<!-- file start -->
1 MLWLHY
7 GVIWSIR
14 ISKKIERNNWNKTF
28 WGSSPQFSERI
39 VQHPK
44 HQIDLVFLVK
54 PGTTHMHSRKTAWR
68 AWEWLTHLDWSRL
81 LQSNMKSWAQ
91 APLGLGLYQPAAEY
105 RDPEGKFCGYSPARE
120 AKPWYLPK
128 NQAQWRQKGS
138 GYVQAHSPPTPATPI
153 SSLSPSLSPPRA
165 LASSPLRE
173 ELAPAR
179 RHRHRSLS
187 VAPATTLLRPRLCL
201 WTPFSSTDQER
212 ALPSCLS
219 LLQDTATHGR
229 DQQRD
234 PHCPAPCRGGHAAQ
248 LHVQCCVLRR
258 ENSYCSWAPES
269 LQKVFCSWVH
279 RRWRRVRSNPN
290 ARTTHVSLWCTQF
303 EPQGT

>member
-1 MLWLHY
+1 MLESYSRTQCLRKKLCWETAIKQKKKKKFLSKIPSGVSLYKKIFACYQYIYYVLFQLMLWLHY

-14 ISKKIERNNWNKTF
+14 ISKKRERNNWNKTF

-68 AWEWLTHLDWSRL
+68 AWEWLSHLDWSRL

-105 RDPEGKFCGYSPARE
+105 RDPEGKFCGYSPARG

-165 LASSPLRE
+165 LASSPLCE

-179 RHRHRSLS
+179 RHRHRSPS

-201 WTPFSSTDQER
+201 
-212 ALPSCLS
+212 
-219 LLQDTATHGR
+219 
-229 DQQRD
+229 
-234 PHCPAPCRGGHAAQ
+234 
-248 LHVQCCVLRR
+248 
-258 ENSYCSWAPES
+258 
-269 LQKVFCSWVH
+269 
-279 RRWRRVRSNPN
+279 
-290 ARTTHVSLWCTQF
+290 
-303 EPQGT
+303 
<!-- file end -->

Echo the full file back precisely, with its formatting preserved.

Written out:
1 MLWLHY
7 GVIWSIR
14 ISKKIERNNWNKTF
28 WGSSPQFSERI
39 VQHPK
44 HQIDLVFLVK
54 PGTTHMHSRKTAWR
68 AWEWLTHLDWSRL
81 LQSNMKSWAQ
91 APLGLGLYQPAAEY
105 RDPEGKFCGYSPARE
120 AKPWYLPK
128 NQAQWRQKGS
138 GYVQAHSPPTPATPI
153 SSLSPSLSPPRA
165 LASSPLRE
173 ELAPAR
179 RHRHRSLS
187 VAPATTLLRPRLCL
201 WTPFSSTDQER
212 ALPSCLS
219 LLQDTATHGR
229 DQQRD
234 PHCPAPCRGGHAAQ
248 LHVQCCVLRR
258 ENSYCSWAPES
269 LQKVFCSWVH
279 RRWRRVRSNPN
290 ARTTHVSLWCTQF
303 EPQGT

>member
-1 MLWLHY
+1 MLESYSRTQCLRKKLCWETAIKQKKKKKFLSKIPSGVSLYKKIFACYQYIYYVLFQLMLWLHY

-14 ISKKIERNNWNKTF
+14 ISKKRERNNWNKTF

-68 AWEWLTHLDWSRL
+68 AWEWLSHLDWSRL

-105 RDPEGKFCGYSPARE
+105 RDPEGKFCGYSPARG

-165 LASSPLRE
+165 LASSPLCE

-179 RHRHRSLS
+179 RHRHRSPS

-201 WTPFSSTDQER
+201 
-212 ALPSCLS
+212 
-219 LLQDTATHGR
+219 
-229 DQQRD
+229 
-234 PHCPAPCRGGHAAQ
+234 
-248 LHVQCCVLRR
+248 
-258 ENSYCSWAPES
+258 
-269 LQKVFCSWVH
+269 
-279 RRWRRVRSNPN
+279 
-290 ARTTHVSLWCTQF
+290 
-303 EPQGT
+303 